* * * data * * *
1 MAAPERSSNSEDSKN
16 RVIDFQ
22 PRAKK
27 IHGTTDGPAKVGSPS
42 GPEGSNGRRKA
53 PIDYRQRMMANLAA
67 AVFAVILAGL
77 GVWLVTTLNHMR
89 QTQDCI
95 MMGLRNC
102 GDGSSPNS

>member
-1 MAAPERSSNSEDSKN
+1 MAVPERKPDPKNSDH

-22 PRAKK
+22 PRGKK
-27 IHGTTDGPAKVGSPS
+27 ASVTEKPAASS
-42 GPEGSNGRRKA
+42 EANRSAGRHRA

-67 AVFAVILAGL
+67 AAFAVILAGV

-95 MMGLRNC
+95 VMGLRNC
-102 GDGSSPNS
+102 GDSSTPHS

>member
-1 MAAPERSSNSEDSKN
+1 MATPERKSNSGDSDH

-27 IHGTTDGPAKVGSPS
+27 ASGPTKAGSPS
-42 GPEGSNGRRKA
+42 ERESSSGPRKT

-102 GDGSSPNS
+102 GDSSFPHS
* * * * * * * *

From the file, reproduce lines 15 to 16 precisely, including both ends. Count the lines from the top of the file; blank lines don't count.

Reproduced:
-22 PRAKK
+22 PRGKK